His government is best known for increasing spending on state housing and social welfare. It was fortunate to take office when economic recovery from the Great Depression of the early 1930s was well underway. For a few years from 1935, big increases in tax revenues largely funded big increases in current spending.
His imposing memorial at Bastian Point is testimony to his popularity. Historian Michael Bassett comments that no state funeral before or since has been so emotional. An estimated 200,000 people lined his funeral route in Auckland.
Muldoon’s grave in Auckland is so modest as to be demeaning.
One factor is that World War II saved Labour’s public face. That calamitous war induced the UK government to resolve New Zealand’s borrowing problem in 1939. The UK also assured good export revenues by bulk purchasing New Zealand food exports. Moreover, the need for war-time controls made debate irrelevant about why draconian peace-time controls were necessary.
The general public probably had little reason to be aware of the 1939 borrowing humiliation.
In contrast, the 1984 crisis was in full public view. It was even accompanied by a constitutional crisis. The need for subsequent belt-tightening was apparent to all.
Another factor is that the First Labour Government inherited a strong economic recovery, whereas Muldoon’s government faced income losses from big increases in world oil prices. It was on the back foot, facing inherited budget deficits which it failed to overcome.
The end result is that Muldoon’s reputation was savaged and his policies demonised while Savage is venerated and his policies extolled.
Budget 2020 was prepared amidst the nation-wide lockdown response to Covid-19. That event saw parliament confer extraordinary spending discretion and regulatory powers on executive government. Moreover, for the first time under MMP one party had a clear parliamentary majority.
Another unusual circumstance is that the current governor of the Reserve Bank was ready, keen even, to reduce interest rates and expand the money supply.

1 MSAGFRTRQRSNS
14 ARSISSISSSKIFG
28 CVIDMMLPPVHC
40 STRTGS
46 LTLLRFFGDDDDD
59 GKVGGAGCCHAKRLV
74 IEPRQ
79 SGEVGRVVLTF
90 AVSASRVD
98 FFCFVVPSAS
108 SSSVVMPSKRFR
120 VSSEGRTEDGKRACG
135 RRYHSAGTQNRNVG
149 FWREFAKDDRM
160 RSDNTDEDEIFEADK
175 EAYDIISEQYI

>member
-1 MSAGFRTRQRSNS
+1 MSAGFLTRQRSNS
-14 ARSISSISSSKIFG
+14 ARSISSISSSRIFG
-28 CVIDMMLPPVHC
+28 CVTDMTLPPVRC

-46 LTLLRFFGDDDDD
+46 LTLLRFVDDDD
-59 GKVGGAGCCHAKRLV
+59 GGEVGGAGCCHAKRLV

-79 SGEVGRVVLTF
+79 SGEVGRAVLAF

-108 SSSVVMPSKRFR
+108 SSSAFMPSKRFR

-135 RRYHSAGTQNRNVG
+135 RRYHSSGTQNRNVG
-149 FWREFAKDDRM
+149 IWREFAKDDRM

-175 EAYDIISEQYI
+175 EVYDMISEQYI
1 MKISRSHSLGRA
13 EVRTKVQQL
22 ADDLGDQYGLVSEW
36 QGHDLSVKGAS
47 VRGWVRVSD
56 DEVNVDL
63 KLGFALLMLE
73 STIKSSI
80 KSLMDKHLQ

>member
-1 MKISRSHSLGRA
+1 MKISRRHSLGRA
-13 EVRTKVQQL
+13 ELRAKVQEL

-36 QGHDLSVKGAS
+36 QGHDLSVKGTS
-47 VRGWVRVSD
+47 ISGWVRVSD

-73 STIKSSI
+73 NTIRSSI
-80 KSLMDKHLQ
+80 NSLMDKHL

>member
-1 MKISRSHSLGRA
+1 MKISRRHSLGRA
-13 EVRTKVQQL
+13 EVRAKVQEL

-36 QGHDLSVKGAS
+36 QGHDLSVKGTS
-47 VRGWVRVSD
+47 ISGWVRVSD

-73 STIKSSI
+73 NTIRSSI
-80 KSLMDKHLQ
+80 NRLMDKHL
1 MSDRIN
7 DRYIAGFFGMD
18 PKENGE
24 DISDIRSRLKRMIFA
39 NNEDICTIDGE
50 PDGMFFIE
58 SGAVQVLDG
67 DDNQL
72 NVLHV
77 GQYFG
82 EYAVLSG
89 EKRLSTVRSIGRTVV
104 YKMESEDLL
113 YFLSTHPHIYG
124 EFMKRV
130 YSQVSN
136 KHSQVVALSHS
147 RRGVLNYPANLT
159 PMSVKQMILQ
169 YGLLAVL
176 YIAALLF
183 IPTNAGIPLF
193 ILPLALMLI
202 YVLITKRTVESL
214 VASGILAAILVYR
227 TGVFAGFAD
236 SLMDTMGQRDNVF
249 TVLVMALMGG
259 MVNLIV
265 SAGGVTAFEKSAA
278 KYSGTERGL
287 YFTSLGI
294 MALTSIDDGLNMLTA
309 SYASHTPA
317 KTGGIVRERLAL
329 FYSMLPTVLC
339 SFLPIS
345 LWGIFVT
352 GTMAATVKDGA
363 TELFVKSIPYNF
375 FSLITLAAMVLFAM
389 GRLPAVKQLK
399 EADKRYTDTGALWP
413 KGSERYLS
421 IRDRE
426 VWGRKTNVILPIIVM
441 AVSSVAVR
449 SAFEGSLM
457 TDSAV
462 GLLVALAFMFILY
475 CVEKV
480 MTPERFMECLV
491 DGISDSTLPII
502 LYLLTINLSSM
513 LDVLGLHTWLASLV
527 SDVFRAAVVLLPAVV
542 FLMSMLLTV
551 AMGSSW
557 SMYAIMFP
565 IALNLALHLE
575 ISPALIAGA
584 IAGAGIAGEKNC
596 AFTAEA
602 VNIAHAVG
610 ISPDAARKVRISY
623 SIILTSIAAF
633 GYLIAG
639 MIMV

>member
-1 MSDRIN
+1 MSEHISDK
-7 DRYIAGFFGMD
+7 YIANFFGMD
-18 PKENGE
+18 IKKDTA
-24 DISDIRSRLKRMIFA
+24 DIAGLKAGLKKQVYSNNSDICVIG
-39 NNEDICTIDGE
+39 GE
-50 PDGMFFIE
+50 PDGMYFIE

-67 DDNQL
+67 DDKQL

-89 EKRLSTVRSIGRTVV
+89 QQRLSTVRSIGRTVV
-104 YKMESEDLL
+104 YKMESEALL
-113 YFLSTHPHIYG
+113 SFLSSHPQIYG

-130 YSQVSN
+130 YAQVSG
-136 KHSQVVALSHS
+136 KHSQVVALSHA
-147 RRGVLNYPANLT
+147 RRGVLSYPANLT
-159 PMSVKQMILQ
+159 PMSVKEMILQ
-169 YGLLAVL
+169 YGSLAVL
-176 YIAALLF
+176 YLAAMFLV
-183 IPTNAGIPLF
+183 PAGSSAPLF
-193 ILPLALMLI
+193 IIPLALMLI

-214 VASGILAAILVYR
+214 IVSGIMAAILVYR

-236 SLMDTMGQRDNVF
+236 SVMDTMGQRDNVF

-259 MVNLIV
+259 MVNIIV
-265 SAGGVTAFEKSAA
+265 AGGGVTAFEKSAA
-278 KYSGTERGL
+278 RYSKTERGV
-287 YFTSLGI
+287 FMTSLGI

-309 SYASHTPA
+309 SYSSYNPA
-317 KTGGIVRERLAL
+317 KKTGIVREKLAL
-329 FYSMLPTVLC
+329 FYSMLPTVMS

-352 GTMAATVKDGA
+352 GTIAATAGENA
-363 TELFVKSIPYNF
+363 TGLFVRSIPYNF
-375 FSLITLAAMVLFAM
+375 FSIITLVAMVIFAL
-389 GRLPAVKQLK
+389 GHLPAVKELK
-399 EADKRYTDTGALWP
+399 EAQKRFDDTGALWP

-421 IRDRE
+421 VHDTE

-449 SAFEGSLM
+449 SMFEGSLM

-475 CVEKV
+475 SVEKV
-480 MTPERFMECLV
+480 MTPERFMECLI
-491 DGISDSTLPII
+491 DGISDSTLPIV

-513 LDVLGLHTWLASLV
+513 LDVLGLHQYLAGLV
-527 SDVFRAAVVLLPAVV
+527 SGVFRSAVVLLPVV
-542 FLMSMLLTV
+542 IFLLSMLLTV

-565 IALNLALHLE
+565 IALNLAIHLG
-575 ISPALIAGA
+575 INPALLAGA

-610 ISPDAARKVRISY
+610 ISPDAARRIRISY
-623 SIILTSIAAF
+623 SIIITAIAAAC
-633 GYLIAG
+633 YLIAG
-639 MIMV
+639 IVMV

Big government budget deficits largely funded by central bank credit creation and the lowest interest rates in the Reserve Bank’s history are unprecedented.
Today, government money is backed only by tenuous trust. The exchange rate is free to fall whenever that trust is shaken, taking down with it the purchasing power of money in the bank. (Note that if trust is also plummeting elsewhere, the exchange rate may not fall, but bad things would still happen.)
In combination, those features give this government a relatively unbridled power to borrow, spend and regulate. They explain why Robertson saw a rare opportunity in government to ‘hit the reset button’ for New Zealanders.
By espousing the policies of the 1935 Labour Government Robertson was presumably telling New Zealanders that he plans to increase government’s share of national income.
Yet, Walter Nash was a fiscal conservative by today’s standards. Fixed exchange rates, balanced budgets (on current account) and adherence to the gold standard were still the hallmarks of respectability. Government current spending and taxation today is about twice what it was in his day, relative to national income.
Today’s budget deficits have much more in common with Muldoon’s budget deficits than to the policies in the 1930s under Savage and Nash.
Finance Minister Robertson’s rhetoric last year is dangerous wishful thinking. By diminishing the governments that fixed the 1984 foreign exchange crisis he seeks to justify a return to bigger and more directive and intrusive government. That would be at our collective peril. Crises have painful consequences. Prudence reduces the risks.